CORVALLIS, Ore. Many studies have found that high levels of hormones that are associated with stress are a sign of poor fitness and reduced chance of survival but recent research on young songbirds found that some elevated hormones can be a good thing, often the difference between life and death.
The new research concluded that elevated levels of glucocorticoid hormones, which are part of the natural response to stress, were related to the movement, feeding, and anti-predator behaviors of juvenile birds.
The findings were made by researchers at Oregon State University with the Swainson's thrush as an animal model.
There's only about a one-in-three chance that juveniles of this bird species will survive, the study found, and it appeared to have more to do with their stress hormones than other factors such as vegetative cover or nesting site.
"In these birds, a little stress and elevated stress hormones were associated with greater survival," said James Rivers, a researcher with the OSU Department of Forest Ecosystems and Society. "The conventional wisdom is that elevated levels of glucocorticoid hormones are bad for survival, but we found just the opposite."
"Stress is more complex than we think," he said.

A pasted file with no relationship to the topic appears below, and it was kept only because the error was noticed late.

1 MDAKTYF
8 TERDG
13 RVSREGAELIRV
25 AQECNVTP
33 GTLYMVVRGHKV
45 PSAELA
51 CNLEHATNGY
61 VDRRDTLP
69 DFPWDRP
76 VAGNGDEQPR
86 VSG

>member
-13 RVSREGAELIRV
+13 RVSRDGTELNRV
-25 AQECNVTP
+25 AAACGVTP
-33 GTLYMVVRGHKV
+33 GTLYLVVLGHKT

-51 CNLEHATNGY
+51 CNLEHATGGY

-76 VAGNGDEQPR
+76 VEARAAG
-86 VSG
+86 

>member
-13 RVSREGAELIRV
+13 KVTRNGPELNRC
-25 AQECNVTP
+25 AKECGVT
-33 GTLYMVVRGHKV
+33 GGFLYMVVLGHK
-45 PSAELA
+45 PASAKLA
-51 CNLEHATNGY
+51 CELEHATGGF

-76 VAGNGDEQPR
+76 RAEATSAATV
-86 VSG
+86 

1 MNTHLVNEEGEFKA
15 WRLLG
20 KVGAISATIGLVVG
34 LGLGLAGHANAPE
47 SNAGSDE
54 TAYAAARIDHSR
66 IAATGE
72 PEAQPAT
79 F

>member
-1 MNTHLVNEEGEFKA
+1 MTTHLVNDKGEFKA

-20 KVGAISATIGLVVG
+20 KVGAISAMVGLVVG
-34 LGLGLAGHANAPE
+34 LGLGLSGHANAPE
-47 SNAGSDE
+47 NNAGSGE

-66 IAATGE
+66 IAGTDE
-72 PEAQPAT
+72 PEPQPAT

The hormones associated with stress, which include cortisol in humans, can change the behavior and physiology of animals. If stress is too persistent and the hormone levels remain consistently too high, it appears to impede growth. But especially at vulnerable stages where the task is to keep up with the parents, get enough food to grow, or flee a predator, higher levels of stress hormones appear to improve survival chances.
This was one of the first studies of its type done in small songbirds, researchers said. Some previous research had suggested that increased hormone levels can allocate resources away from normal activities and have long-term health impacts.
The research was published in Functional Ecology, a professional journal. It was supported by the U.S. Department of Agriculture, the National Science Foundation and other agencies.
|Contact: James Rivers|
Oregon State University